Pick mining giants for commodity exposure
26 October 2010 12:20am
CHINA’S restrictive export practices in rare earth metals have intensified fears among traders and market analysts that a bubble is forming in junior mining stocks such as Canada’s Rare Element Resources, Quest Rare Minerals and Avalon Rare Metals. These companies have seen their share prices surge in recent months despite the fact that they are not yet extracting any rare earths.
These frothy junior stocks are difficult for contracts for difference (CFD) traders to buy and sell and provide a timely warning of getting involved in niche sectors where one player controls much of the market. In the rare earths market, China mines over 90 per cent of the global supply of the 17 rare earth oxides, which are used in nuclear batteries, lasers, and x-ray machines. It has also cut its second half export quotas for rare earths by 70 per cent and has stopped all exports of them to Japan following a political row.
CFD traders do not need to look to niche markets such as rare earths to make the most of the Chinese commodity story. China’s voracious appetite for metals has given it enormous power over all the commodity markets, which have seen rapid price increases as traders bet on its future economic growth. For example, investment flows into commodities rebounded strongly in September, to $8.5bn despite growing pessimism. (See chart.)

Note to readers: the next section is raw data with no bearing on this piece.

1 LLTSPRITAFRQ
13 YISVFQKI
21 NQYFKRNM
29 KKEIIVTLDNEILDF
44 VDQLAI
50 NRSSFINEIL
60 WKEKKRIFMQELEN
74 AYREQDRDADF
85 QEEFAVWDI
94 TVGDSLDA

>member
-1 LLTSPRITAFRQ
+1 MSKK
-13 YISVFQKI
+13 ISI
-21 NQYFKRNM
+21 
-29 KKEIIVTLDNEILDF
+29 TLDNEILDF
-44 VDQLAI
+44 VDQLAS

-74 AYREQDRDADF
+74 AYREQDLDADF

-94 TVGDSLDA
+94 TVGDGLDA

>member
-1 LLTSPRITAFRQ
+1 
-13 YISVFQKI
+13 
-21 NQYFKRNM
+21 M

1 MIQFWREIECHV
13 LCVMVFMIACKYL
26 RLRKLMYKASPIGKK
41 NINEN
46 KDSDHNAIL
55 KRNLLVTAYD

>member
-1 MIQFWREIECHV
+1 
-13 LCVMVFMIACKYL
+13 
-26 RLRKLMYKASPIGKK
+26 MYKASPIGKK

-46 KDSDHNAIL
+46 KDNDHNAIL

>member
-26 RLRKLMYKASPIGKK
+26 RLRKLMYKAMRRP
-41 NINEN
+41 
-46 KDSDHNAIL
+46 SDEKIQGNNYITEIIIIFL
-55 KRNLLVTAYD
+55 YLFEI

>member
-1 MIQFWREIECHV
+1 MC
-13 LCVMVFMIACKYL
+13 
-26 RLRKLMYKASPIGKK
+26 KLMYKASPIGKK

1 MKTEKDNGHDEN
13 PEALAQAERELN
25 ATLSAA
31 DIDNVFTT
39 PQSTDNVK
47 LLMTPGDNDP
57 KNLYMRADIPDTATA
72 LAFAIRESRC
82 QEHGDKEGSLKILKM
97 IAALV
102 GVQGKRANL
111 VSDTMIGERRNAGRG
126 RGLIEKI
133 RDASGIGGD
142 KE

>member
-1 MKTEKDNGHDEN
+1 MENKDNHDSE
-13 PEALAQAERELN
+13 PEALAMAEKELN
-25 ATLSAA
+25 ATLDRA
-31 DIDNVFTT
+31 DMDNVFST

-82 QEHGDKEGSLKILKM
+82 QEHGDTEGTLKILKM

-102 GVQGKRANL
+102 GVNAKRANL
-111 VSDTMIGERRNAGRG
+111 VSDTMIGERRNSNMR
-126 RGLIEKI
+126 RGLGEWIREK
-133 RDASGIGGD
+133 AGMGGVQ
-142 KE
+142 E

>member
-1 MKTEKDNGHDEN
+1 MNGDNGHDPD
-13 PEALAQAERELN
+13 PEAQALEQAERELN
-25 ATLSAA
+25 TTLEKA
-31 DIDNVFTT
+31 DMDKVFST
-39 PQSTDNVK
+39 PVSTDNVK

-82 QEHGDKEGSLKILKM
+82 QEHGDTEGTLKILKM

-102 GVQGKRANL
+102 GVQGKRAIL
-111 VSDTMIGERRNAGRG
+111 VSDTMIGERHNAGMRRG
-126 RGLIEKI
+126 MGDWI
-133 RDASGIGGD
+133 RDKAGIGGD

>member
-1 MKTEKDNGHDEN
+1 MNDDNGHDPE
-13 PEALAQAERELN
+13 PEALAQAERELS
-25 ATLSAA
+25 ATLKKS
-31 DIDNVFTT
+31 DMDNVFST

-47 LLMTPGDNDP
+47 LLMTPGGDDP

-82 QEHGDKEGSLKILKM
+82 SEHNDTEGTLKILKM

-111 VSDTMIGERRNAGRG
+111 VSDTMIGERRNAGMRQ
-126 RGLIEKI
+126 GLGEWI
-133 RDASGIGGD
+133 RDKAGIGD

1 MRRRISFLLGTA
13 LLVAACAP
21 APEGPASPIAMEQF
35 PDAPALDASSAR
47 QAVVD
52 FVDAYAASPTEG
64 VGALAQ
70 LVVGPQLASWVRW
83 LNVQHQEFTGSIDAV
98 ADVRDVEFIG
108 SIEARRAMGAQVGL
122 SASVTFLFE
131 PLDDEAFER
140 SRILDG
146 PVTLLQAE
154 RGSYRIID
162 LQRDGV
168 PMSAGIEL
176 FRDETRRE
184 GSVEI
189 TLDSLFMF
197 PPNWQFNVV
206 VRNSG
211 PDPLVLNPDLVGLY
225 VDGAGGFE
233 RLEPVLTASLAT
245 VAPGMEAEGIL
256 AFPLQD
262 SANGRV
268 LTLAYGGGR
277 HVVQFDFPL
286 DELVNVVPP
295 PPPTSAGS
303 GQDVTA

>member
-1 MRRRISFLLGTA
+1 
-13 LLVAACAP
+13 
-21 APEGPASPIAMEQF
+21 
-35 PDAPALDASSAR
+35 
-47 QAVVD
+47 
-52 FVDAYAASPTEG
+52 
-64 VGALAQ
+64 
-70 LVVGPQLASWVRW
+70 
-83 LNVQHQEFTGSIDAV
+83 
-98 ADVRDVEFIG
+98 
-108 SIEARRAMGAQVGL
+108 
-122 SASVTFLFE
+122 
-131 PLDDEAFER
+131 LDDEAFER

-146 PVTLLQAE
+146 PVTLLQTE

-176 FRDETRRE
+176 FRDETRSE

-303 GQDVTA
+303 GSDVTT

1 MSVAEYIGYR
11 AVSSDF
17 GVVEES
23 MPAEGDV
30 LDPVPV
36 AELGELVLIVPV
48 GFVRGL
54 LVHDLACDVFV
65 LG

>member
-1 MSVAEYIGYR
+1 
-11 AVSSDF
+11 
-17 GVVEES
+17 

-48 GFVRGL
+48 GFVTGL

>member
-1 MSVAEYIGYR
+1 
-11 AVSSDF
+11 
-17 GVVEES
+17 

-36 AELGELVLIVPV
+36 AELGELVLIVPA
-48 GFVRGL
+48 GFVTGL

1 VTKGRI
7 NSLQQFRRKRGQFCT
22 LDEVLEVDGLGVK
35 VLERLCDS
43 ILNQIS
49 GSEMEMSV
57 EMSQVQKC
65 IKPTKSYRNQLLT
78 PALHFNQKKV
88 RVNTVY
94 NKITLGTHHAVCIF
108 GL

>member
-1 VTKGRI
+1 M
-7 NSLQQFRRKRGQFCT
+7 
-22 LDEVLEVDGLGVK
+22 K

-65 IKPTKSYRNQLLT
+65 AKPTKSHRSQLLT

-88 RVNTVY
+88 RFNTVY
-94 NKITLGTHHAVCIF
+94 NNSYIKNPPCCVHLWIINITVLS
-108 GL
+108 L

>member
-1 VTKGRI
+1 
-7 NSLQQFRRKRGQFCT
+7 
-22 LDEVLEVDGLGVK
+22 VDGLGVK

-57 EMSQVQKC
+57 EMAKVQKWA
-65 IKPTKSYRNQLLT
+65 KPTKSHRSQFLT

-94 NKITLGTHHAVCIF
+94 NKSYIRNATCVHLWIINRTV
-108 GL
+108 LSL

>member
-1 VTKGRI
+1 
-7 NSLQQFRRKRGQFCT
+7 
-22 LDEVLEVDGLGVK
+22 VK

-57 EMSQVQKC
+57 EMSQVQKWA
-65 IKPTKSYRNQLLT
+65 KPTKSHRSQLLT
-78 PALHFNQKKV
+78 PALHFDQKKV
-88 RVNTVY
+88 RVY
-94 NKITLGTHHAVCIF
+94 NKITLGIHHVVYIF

Mining giants such as Rio Tinto, Anglo American, BHP Billiton, Vale and Xstrata all offer plenty of exposure to commodities and Chinese growth without the problems of liquidity and security posed by the small cap stocks. These are easily tradable and have lower margin requirements than some of the Aim-listed mining tiddlers.
RBS’s head of commodity strategy Nick Moore says confidence in the sustainability of a commodity price recovery is growing among some of the major mining firms, which are increasing their capital expenditure and reactivating idle capacity.
Evolution Securities’ Charles Kernot is positive on the outlook for both Anglo American and BHP Billiton, rating them as a buy and an add respectively. He believes the market has not yet recognised the full potential of Anglo’s ongoing restructuring and has a target price of 3,220p; the stock closed yesterday at 2,980p, up 2 per cent after an upgrade by Goldman Sachs. But Kernot feels Rio Tinto has neared a top and advises investors to start cutting positions.
Big cap miners are not without their problems but they offer diversified exposure to the commodity story. In contrast, small cap miners appear attractive but they are fraught with problems for a trader with anything other than a very long-term horizon.
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